From the Queens Chronicle:
In addition to their contention that allowing commercial activities to take place over a “sensitive” public utility facility could cause an accident, neighbors argue the linking of the two stores on the short residential block is bound to overwhelm the neighborhood with traffic. They also say it would damage a parcel that residents consider a neighborhood park.
The grassy area, next to the gas facility, still has some greenery, but most of the plant life has been uprooted and lost due to people driving over the sidewalk to park there. The walkway is cracked and broken in several places and the dirt pressed into grooves from the weight of tires.
“It was like a park — people would come there and walk their dogs,” said resident Nikki Ogunkya. “It was nice for the street, but now to walk past it everyday — it’s devastating.”
Felix Ogunkya, Nikki’s husband and the leader of the protest, said that National Grid was unaware of what was happening on the land until he called them. Staffers told him if residents see people parking on the site to call and the company would send someone out to investigate.
“They do it everyday,” Ogunkya said. “How often can we call them?”
He recently enlisted the help of City Councilman Ruben Wills (D-South Ozone Park). Ogunkya said the lawmaker reached out to National Grid and asked them to replace the yellow caution flags, which the utility promised to do within 48 hours — that was on April 19, and they were still not there on Monday.
Karen Young, a spokeswoman for the utility company, said the land where the gas lines are located does not belong to National Grid, so they can’t put up a fence around it. She further asserted that the construction of a driveway on the land would not cause safety issues.
Young suggested that complaints about the broken sidewalk be referred to the city’s Department of Transportation, but said the utility would go out to the site to replace the yellow flags.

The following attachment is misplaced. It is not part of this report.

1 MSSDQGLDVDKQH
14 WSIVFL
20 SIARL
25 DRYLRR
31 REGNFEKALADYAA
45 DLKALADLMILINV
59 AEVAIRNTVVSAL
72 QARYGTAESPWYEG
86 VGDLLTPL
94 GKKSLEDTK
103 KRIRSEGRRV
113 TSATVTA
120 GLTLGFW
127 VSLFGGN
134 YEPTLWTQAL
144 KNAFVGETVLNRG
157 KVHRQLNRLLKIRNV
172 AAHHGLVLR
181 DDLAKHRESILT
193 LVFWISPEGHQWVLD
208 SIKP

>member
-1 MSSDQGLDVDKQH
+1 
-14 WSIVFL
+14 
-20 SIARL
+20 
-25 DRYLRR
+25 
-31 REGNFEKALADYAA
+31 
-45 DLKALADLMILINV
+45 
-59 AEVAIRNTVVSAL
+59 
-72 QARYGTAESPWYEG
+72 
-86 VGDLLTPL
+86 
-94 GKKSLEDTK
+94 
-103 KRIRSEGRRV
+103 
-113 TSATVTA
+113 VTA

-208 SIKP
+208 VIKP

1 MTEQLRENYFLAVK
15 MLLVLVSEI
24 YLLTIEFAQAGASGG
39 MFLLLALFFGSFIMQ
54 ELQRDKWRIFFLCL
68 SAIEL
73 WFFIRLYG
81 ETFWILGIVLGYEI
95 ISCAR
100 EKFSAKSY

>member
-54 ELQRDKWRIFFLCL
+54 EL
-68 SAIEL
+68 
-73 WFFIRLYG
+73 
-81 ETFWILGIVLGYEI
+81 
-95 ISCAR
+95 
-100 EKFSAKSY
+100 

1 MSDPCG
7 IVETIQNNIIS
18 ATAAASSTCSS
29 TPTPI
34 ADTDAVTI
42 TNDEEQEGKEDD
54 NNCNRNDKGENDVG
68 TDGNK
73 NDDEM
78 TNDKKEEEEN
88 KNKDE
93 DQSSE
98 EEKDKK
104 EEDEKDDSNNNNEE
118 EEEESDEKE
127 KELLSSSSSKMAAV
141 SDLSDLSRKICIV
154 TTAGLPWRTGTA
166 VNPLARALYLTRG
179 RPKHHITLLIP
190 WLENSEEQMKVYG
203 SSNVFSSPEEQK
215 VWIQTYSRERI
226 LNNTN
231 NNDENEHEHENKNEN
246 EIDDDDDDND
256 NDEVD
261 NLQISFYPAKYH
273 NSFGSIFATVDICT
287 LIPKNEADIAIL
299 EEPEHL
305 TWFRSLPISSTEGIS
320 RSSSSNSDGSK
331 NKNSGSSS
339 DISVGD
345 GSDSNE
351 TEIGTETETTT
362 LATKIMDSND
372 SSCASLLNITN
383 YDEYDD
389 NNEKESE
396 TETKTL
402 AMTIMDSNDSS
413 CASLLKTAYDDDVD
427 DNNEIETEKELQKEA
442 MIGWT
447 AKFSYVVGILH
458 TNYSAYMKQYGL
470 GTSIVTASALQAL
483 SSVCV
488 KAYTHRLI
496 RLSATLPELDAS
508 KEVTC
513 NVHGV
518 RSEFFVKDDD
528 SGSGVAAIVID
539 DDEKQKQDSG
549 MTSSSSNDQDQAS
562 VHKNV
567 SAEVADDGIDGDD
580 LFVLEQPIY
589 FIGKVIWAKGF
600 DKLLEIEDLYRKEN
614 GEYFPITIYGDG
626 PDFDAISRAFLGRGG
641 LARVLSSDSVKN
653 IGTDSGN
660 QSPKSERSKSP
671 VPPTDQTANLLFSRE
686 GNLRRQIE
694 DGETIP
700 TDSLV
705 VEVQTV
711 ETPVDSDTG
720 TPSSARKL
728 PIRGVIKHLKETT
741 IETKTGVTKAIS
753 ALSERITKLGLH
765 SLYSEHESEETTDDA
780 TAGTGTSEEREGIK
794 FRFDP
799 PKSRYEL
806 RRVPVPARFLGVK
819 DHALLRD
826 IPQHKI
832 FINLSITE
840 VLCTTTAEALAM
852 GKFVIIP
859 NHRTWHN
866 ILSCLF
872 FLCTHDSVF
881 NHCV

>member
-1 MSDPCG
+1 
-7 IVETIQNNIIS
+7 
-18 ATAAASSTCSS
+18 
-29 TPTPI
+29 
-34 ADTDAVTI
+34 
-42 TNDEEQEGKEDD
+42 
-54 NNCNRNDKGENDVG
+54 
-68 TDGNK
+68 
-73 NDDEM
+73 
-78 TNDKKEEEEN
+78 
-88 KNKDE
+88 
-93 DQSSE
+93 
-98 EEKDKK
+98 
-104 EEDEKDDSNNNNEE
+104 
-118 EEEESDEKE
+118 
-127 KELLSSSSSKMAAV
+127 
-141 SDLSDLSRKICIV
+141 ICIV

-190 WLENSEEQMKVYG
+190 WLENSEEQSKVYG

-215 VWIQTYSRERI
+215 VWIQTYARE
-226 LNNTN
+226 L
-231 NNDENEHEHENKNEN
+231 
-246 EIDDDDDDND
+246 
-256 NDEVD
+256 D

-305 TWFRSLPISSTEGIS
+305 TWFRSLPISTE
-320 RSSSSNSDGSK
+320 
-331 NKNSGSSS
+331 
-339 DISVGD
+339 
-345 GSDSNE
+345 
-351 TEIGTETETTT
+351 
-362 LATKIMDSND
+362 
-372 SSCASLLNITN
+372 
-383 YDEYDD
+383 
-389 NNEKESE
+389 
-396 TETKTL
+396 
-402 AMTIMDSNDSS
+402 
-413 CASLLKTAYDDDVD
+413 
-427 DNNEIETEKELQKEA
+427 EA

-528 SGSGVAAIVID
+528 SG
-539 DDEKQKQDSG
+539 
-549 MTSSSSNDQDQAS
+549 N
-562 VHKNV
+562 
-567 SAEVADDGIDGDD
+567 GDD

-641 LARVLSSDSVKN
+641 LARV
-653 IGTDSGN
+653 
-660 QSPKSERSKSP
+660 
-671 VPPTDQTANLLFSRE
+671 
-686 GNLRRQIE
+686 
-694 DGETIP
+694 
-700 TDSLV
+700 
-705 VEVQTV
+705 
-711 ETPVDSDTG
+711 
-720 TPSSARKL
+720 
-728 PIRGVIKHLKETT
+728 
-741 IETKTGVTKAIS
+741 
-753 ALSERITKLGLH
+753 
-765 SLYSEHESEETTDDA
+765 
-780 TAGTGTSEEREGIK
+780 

Anytime people want to build near or over a gas line, they are required to call a national hotline, Young said, so that representatives from various utilities can check to make sure the area is safe for construction. She did not specify if the landowner in this case had done that.
Similarly, Jennifer Gilbert, a spokeswoman for the DOB, said the owner and contractor are obligated to follow such rules, however, she did not say whether the agency checks to make sure they have done this before it approves the permits.
Anyone else notice a major problem here?
And now a follow up from the organizer:
"National Grid came out to re-insert the yellow caution flags that used to populate the site Wednesday afternoon (I am attaching pictures of the flags so you know what they look like). Unfortunately, none of these flags remained on the site before I brought it to Councilman Wills' notice and he then impressed on National Grid the need to come out to re-insert them.
Interestingly however, just like the Queens Chronicle's report suggests, National Grid support for this is such that they 'graciously' avoided putting any flags up along the path of the proposed driveway even though I have videos that show that there used to be flags right in front of the door that the driveway is to link up to our street. I could think that this was just a co-incidence on their part, but I stopped believing in co-incidences with these guys since I have witnessed what they have been able to do through the DOB: National Grid may just be the next 'helper' to come along for them. Regardless, they are bent on getting this project finished whatever may be the cost or risk!
Anyway, thanks again for all your support. I'll be in touch.